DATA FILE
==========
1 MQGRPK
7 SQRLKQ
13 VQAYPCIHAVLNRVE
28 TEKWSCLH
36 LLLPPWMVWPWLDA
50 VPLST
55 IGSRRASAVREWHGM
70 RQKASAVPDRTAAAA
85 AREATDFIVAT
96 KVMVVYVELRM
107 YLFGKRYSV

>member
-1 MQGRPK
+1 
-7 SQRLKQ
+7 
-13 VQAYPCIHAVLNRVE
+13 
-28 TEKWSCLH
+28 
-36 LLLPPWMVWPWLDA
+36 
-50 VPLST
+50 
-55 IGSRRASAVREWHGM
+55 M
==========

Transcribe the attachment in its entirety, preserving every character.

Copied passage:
1 MQGRPK
7 SQRLKQ
13 VQAYPCIHAVLNRVE
28 TEKWSCLH
36 LLLPPWMVWPWLDA
50 VPLST
55 IGSRRASAVREWHGM
70 RQKASAVPDRTAAAA
85 AREATDFIVAT
96 KVMVVYVELRM
107 YLFGKRYSV

>member
-1 MQGRPK
+1 
-7 SQRLKQ
+7 
-13 VQAYPCIHAVLNRVE
+13 
-28 TEKWSCLH
+28 
-36 LLLPPWMVWPWLDA
+36 
-50 VPLST
+50 
-55 IGSRRASAVREWHGM
+55 M